Open Earth observations for sustainable urban development

News / 11 February 2020

A new discussion paper prepared by AidData and the Group on Earth Observations explores the role of open Earth observations for sustainable urban development.

Urban sprawl in Shanghai. The image shows the level of urban growth at five year intervals from 1985 to 2015. WSF-Evolution uses six million satellite images from the US Landsat 5 and 7, to create a novel dataset outlining the settlement extent globally and at a yearly intervals. Credit: ESA.
Urban sprawl in Shanghai. The image shows the level of urban growth at five year intervals from 1985 to 2015. WSF-Evolution uses six million satellite images from the US Landsat 5 and 7, to create a novel dataset outlining the settlement extent globally and at a yearly intervals. Credit: ESA.
Urban sprawl in Shanghai. The image shows the level of urban growth at five year intervals from 1985 to 2015. WSF-Evolution uses six million satellite images from the US Landsat 5 and 7, to create a novel dataset outlining the settlement extent globally and at a yearly intervals. Credit: ESA.
Urban sprawl in Shanghai. The image shows the level of urban growth at five year intervals from 1985 to 2015. WSF-Evolution uses six million satellite images from the US Landsat 5 and 7, to create a novel dataset outlining the settlement extent globally and at a yearly intervals. Credit: ESA.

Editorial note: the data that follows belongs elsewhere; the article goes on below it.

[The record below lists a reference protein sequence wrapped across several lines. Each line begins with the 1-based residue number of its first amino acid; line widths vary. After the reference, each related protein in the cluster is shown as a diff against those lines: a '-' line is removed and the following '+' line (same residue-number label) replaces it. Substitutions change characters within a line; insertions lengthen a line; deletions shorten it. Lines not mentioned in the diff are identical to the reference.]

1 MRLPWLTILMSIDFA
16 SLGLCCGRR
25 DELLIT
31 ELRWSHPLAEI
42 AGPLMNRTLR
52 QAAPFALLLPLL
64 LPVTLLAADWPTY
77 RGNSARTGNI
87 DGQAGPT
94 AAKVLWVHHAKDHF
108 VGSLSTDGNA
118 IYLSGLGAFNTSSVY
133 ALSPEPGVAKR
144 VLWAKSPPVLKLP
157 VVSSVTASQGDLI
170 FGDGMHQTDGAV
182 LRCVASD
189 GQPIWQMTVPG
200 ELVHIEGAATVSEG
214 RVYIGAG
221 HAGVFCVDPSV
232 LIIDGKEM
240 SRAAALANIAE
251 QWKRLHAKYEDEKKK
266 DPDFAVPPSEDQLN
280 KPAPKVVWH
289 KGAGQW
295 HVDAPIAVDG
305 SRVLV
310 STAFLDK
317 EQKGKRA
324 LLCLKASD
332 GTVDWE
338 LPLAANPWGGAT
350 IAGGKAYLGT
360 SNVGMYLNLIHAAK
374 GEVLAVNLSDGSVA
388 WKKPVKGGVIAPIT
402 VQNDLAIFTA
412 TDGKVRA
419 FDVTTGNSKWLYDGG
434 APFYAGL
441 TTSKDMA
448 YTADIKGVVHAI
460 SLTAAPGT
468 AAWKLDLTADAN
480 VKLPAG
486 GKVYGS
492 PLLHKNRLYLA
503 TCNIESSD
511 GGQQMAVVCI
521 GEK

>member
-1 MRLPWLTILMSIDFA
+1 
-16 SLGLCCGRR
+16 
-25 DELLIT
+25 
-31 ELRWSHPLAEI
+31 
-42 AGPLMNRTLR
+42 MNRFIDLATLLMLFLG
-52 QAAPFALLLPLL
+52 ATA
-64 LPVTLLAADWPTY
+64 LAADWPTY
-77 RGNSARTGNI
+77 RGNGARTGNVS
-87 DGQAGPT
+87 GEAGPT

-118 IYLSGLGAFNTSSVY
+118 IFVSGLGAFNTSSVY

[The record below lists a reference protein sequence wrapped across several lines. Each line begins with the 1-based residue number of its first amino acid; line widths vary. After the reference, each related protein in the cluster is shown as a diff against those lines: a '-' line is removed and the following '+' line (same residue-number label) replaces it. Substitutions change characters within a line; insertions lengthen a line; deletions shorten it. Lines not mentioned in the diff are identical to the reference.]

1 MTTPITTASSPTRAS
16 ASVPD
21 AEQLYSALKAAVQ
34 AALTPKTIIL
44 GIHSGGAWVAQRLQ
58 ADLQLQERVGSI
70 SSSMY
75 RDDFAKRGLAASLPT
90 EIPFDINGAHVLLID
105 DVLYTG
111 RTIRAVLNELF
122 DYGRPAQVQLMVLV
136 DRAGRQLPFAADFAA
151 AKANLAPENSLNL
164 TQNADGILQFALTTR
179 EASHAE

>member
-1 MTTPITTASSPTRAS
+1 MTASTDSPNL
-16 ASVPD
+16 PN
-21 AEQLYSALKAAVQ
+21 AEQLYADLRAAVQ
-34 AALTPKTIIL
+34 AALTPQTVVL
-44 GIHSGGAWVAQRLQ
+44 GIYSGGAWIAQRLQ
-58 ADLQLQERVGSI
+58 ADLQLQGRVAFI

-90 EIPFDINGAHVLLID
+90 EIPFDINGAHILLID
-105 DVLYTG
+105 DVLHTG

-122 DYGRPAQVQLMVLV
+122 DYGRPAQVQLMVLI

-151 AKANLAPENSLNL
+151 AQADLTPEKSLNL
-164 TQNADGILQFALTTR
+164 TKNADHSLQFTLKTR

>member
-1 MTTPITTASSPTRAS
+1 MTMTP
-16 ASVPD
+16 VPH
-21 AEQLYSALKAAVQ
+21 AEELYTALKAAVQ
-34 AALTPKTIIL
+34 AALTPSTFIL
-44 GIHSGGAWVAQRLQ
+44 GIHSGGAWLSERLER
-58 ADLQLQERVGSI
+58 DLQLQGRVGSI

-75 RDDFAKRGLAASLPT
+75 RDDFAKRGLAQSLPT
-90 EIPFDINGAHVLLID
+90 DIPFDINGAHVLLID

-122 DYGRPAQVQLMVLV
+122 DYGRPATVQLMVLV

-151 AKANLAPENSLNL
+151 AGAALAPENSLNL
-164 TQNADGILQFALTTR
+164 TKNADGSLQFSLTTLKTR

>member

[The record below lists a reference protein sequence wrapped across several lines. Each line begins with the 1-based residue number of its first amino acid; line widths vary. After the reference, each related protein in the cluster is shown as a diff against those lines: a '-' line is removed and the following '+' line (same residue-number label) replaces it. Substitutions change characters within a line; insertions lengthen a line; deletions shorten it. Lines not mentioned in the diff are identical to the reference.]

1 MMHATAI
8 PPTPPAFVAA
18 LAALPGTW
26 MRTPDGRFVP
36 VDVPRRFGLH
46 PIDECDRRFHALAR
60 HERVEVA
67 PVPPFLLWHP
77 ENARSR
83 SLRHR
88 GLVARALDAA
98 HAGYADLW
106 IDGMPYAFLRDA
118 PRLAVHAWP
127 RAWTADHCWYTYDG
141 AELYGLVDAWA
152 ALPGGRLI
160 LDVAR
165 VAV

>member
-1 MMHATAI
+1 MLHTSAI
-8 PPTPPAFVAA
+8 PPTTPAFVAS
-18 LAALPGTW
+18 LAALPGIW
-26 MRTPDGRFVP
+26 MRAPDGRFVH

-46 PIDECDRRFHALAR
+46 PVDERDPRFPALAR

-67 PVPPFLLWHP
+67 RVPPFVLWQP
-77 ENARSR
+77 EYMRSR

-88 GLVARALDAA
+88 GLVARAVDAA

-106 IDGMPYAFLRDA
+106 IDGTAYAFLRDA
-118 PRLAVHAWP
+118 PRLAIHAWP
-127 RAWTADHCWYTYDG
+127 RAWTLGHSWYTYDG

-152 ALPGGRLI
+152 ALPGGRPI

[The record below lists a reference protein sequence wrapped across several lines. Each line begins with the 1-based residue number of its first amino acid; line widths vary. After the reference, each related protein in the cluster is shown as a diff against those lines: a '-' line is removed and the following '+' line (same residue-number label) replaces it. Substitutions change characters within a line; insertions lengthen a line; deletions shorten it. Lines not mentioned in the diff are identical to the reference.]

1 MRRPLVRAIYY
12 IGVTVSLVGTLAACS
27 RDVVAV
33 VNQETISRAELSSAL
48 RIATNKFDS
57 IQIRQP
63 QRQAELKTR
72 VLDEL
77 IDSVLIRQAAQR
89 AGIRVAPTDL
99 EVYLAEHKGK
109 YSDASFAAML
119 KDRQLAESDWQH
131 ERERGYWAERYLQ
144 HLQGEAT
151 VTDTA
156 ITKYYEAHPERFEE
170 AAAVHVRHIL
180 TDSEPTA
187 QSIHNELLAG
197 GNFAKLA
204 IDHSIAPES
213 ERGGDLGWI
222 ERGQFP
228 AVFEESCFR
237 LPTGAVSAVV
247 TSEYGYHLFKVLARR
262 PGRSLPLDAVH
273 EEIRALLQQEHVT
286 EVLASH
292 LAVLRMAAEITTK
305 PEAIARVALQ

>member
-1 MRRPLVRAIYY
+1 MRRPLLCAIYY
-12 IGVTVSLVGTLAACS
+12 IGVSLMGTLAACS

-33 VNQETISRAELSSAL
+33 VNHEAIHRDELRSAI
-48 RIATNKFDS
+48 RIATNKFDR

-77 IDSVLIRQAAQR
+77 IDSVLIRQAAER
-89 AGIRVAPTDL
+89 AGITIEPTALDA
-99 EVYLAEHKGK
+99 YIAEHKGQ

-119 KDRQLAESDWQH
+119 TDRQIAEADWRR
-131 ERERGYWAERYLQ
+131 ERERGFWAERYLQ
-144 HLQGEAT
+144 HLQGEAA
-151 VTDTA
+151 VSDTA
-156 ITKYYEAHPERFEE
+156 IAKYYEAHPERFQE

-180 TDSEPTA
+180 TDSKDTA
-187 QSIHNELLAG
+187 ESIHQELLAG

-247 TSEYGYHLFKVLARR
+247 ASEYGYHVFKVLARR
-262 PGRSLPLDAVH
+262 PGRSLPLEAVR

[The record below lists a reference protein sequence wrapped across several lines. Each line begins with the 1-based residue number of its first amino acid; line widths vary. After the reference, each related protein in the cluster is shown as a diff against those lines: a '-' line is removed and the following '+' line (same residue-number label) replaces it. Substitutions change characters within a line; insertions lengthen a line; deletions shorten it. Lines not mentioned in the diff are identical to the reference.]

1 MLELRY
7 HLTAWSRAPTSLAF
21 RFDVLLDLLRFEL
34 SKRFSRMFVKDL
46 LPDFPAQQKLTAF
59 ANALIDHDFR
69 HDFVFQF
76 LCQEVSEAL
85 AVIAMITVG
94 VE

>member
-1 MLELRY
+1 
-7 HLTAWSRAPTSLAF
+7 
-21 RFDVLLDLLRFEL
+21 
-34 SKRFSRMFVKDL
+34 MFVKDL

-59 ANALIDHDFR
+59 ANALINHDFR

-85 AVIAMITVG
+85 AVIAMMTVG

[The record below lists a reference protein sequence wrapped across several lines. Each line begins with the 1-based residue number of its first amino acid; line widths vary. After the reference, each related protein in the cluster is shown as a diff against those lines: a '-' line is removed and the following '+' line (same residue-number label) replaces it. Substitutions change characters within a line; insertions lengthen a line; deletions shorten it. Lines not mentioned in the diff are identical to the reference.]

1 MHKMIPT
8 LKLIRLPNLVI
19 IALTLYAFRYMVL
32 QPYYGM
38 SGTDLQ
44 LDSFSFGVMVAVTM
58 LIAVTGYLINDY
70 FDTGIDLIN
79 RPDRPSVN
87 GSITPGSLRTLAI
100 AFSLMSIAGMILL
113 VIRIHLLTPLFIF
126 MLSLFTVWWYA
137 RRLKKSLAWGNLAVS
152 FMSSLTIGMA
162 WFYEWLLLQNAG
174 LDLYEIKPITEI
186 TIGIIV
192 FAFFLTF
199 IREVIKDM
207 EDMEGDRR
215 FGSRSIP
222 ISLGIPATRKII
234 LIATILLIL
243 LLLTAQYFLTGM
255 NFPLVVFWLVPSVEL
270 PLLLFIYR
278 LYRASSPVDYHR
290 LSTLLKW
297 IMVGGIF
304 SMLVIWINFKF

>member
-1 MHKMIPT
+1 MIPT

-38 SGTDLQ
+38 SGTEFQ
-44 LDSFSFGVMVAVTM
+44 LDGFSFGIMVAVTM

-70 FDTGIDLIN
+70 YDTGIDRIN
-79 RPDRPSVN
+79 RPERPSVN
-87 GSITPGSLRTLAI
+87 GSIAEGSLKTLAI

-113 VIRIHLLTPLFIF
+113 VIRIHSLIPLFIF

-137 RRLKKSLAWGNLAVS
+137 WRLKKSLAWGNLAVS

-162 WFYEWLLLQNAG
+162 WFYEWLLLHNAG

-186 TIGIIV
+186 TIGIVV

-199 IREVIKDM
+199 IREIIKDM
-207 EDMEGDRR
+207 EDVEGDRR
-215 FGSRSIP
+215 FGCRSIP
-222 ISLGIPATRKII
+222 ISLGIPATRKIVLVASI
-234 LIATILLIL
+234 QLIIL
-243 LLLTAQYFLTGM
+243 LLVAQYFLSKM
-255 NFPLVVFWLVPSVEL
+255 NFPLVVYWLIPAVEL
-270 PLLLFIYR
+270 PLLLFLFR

Prepared for UN-Habitat’s World Urban Forum in United Arab Emirates, this paper concentrates on examples where Earth observation (EO) data can complement or enhance traditional data sources for cities and urban areas.

According to the United Nations, nearly 70% of the world’s population will live in cities by 2050. Ensuring sustainable urban development will be key for urban planning, land management and the timely achievement of the SDGs and the New Urban Agenda.

Download your copy of the discussion paper here.

For general inquiries or questions related to the paper please contact: Mihir Prakash (mprakash@aiddata.org)

For activities of GEO: Steven Ramage (sramage@geosec.org)

For questions about GeoQuery: Seth Goodman (sgoodman@aiddata.org)

 

 

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